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Addressing the nation on the COVID-19 pandemic, Prime Minister emphasized the necessity of a self-reliant India. The need was brought home by the absence of domestic production of personal protective equipment (PPE) when COVID-19 struck, but India initiated and quickly ramped up PPE production.

India Opens to Globalization:

India opened itself to the global market in 1991 through its liberalization, privatization, and globalization policies, but remained cautious as it skirted around the whirlwind of international capital in the following decades. This hesitant approach of India often led to a clamor from various vocal quarters for a faster and deeper opening of its economy but its relative insularity from disruptive global headwinds turned out to be helpful several times in the last three decades.

The pandemic brought to the fore at once the limits and inevitability of globalization. Countries such as the U.S. that relied on others for the supply of essential medicines and medical equipment were suddenly vulnerable. China’s unmatched leverage in global supply chains and concerns that it may weaponize trade has prompted a renewed global discussion on the components of national security and how to protect them. At the same time, this pandemic continues to illustrate how inseparably shared is the future of humanity, across national boundaries.

PM Mr. Modi understands this dynamic of global politics and has sought to advance India’s interest within an emerging framework. PM did not repudiate globalization, but proposed a new syntax for it a human-centric one, as opposed to the current profit-motivated model, according to him. He placed India at its center. 

Indian Industries need to be globally competitive:

Self-reliance in state-run heavy industries and strategic sectors in the decades following independence had placed India ahead of most developing countries. In the 1970s and 80s, however, India did not modernize these industries to climb higher up the technological ladder. The private sector, which had backed the state-run core sector approach in its Bombay Plan, stayed content with near-monopoly conditions in non-core sectors in a protected market. Little effort was made to modernize light industries or develop contemporary consumer products. India’s industrial ecosystem was thus characterized by low productivity, poor quality, and low technology, and was globally uncompetitive.

India’s performance in the 3rd Industrial Revolution:

India completely missed out on the ‘third industrial revolution’ comprising electronic goods, microprocessors, personal computers, mobile phones, and decentralized manufacturing and global value chains during the so-called lost decade(s).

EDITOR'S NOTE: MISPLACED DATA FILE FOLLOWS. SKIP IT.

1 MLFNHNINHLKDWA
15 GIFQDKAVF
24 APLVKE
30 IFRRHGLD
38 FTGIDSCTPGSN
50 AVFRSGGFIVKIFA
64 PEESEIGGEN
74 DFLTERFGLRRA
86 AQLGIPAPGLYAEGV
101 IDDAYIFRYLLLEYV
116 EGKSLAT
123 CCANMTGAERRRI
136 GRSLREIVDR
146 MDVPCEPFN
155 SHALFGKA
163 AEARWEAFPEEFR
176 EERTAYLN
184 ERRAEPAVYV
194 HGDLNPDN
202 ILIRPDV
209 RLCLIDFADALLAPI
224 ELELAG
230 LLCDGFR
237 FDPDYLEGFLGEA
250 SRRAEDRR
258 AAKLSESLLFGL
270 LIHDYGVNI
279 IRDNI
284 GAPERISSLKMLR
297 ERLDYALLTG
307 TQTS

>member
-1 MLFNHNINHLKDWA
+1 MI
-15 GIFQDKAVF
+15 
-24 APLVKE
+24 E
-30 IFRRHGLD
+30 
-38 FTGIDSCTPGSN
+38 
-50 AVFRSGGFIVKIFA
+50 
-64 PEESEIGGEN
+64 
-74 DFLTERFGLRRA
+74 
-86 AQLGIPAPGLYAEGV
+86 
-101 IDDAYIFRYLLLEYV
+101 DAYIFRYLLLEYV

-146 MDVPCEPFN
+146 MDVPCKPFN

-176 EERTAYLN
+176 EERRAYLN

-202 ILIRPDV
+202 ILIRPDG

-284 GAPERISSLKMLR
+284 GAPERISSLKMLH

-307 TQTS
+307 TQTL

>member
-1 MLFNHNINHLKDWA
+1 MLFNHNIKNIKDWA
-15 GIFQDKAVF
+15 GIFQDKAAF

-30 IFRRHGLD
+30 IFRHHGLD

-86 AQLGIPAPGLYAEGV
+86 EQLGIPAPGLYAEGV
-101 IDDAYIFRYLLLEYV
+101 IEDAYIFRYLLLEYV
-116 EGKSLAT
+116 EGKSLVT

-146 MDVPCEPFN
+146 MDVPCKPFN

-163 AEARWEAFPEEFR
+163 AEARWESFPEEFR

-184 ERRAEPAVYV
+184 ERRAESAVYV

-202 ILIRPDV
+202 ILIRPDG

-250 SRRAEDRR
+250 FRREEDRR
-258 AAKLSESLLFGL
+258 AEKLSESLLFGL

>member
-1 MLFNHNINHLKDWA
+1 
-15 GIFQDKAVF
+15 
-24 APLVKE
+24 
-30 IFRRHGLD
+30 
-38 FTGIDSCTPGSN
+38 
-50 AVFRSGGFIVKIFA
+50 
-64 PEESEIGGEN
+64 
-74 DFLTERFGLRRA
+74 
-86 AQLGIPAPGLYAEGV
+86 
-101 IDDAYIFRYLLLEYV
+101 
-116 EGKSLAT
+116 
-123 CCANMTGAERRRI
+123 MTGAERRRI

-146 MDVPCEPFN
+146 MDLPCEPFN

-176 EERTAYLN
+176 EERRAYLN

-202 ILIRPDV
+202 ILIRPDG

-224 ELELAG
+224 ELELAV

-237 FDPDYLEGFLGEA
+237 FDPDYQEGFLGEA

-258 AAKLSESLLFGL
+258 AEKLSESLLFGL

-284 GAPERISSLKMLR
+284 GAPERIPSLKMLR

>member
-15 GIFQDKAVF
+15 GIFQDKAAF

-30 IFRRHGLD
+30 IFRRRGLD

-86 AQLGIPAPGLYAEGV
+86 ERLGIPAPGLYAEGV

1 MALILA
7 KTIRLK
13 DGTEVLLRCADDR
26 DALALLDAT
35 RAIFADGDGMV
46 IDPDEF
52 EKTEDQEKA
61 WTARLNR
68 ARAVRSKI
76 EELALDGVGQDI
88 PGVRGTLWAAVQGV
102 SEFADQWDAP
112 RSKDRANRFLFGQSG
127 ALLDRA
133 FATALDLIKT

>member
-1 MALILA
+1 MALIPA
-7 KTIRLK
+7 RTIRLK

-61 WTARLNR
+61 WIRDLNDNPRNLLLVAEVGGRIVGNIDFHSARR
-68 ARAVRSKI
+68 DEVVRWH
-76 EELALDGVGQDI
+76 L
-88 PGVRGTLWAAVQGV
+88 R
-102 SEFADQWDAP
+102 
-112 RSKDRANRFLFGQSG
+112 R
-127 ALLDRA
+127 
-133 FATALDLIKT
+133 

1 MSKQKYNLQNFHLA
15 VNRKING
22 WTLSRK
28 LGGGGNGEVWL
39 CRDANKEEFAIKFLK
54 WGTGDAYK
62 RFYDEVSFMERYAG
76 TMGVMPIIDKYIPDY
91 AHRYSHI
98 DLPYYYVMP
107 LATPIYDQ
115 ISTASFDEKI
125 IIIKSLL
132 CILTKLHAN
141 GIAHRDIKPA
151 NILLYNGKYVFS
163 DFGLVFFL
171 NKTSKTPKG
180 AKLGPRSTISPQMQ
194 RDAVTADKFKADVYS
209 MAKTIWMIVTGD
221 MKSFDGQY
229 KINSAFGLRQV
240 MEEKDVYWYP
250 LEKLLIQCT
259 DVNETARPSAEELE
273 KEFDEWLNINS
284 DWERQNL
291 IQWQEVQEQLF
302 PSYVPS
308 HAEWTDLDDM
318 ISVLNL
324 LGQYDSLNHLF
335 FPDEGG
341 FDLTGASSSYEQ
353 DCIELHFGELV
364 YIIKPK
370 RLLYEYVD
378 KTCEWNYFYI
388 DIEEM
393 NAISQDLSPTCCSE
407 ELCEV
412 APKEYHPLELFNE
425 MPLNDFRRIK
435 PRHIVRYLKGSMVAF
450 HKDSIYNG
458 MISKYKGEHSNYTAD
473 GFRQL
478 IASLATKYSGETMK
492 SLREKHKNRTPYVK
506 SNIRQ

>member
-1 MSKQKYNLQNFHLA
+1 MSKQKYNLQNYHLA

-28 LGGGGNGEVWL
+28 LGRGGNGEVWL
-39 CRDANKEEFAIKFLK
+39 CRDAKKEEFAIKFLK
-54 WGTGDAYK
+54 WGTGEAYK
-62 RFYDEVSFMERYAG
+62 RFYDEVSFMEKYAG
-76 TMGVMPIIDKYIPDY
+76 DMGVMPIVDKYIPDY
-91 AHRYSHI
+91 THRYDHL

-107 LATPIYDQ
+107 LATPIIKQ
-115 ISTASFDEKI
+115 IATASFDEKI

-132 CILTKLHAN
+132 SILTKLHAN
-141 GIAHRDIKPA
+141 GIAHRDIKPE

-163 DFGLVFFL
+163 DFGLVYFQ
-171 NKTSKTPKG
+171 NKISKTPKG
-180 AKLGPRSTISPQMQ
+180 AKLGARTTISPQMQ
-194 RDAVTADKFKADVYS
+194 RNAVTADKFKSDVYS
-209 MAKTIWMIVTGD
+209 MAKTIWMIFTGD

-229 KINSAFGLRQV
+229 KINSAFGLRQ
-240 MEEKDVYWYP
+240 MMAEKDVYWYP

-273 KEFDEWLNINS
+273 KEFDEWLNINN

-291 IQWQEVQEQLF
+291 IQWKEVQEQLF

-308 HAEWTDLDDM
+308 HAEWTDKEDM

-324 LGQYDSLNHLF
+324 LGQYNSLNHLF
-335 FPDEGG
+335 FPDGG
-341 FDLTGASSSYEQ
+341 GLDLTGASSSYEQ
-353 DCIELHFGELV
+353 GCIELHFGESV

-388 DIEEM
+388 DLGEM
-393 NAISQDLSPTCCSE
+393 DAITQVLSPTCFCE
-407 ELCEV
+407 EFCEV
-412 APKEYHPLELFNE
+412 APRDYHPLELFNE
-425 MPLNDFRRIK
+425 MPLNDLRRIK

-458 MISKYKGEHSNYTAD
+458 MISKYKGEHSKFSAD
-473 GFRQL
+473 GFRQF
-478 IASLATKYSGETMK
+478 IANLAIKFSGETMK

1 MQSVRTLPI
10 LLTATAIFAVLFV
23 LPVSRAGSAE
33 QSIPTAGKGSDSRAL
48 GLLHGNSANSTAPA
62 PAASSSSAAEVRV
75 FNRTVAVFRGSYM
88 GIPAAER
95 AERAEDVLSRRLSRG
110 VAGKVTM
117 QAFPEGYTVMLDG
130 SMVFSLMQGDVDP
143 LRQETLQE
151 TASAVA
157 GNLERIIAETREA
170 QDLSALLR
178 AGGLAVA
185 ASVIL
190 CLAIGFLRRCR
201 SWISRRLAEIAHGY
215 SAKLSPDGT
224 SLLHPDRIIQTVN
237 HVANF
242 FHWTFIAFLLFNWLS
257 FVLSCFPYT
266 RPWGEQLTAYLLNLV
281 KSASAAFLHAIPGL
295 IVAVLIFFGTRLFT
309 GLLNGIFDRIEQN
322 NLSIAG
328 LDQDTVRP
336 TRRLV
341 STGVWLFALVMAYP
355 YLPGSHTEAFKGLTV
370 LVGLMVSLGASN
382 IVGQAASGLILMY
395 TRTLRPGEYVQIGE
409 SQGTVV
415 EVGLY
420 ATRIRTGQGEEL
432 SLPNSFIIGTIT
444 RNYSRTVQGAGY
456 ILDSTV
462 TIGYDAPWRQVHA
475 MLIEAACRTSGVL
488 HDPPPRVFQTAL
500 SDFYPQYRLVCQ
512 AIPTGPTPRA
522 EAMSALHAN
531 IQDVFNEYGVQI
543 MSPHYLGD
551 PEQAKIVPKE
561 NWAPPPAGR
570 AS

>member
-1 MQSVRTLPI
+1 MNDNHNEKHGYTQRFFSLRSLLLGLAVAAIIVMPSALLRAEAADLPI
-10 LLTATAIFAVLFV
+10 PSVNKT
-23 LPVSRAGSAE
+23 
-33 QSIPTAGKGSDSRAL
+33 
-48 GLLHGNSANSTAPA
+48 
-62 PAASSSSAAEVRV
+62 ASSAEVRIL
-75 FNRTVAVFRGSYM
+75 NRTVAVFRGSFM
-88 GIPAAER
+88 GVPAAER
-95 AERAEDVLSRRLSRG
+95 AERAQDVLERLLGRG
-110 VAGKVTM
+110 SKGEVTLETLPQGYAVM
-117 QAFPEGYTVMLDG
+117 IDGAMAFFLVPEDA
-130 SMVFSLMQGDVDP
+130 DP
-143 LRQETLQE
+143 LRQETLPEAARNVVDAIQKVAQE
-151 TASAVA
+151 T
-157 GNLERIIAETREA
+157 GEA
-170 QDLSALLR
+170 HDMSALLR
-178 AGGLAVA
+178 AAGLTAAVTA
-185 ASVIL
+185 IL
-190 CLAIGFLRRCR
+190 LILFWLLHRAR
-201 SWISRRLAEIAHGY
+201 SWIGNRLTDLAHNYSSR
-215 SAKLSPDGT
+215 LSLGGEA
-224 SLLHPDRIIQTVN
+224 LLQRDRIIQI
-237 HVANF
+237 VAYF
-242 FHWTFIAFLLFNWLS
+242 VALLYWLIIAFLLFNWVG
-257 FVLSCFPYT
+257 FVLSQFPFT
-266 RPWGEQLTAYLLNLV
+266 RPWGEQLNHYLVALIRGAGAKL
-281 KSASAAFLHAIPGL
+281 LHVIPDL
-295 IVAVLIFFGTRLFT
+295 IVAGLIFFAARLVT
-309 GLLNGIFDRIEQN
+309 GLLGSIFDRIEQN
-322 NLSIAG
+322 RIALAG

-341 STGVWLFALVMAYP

Today, India is the world’s second-largest smartphone market. However, it does not make any of these phones itself and manufactures only a small fraction of solar photovoltaic cells and modules currently used, with ambitious future targets.

At the turn of the millennium, when India embarked on liberalization, privatization, and globalization, the very concept of self-reliance was rubbished, in the belief that it was tantamount to reinventing the wheel when advanced technologies could simply be bought from anywhere at lower costs.

The way forward for India:

Unfortunately, India may well have missed the bus in many of these technologies in which the U.S., Europe, and China have established perhaps insurmountable leads. Yet self-reliant capabilities in electric and fuel cell vehicles, electricity storage systems, solar cells and modules, aircraft including UAVs, AI, robotics and automation, biotech/pharma, and others are well within reach.

Large-scale concerted endeavors would, however, be required, since self-reliance will not happen by itself. State-funded R&D, including in basic research, by PSUs and research institutions and universities, needs to be scaled up significantly, well above the dismal 1% of GDP currently. Upgraded and reoriented PSUs would also be crucial given their distinctive place in the ecosystem. Private sector delivery-oriented R&D could also be supported, linked to meaningful participation in manufacturing at appropriate levels of the supply chain.

Finally, India’s meager public expenditure on education needs to be substantially ramped up (as against current trends of privatization which would only shrink access), including in skill development. No country has achieved self-reliance without mass quality public education. And no country has developed without a much stronger public health system than what we have in India.


Much has changed since the self-reliance model of the Nehruvian era, so a perspective for Indian self-reliance in science and technology (S&T) and industry in a globalised world is long overdue. There needs to be an improvement in quality and domestic supply chains going forward. If this is to happen though, India will have to make major course changes in development strategies.

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